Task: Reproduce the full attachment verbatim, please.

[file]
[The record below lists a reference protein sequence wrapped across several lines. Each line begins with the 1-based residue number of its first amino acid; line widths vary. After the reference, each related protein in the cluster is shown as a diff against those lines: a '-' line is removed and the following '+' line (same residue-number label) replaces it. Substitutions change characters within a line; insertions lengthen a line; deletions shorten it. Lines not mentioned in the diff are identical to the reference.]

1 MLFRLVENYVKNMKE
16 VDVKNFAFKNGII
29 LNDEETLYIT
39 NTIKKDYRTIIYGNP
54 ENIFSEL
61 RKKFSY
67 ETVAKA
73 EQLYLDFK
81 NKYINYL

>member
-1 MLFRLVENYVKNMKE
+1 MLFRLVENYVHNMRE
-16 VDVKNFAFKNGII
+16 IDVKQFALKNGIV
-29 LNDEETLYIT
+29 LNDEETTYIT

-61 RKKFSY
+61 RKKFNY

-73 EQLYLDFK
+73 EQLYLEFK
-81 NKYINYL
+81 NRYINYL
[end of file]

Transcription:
[The record below lists a reference protein sequence wrapped across several lines. Each line begins with the 1-based residue number of its first amino acid; line widths vary. After the reference, each related protein in the cluster is shown as a diff against those lines: a '-' line is removed and the following '+' line (same residue-number label) replaces it. Substitutions change characters within a line; insertions lengthen a line; deletions shorten it. Lines not mentioned in the diff are identical to the reference.]

1 MLFRLVENYVKNMKE
16 VDVKNFAFKNGII
29 LNDEETLYIT
39 NTIKKDYRTIIYGNP
54 ENIFSEL
61 RKKFSY
67 ETVAKA
73 EQLYLDFK
81 NKYINYL

>member
-1 MLFRLVENYVKNMKE
+1 MLFRLVENYVHNMRE
-16 VDVKNFAFKNGII
+16 IDVKQFALKNGIV
-29 LNDEETLYIT
+29 LNDEETTYIT

-61 RKKFSY
+61 RKKFNY

-73 EQLYLDFK
+73 EQLYLEFK
-81 NKYINYL
+81 NRYINYL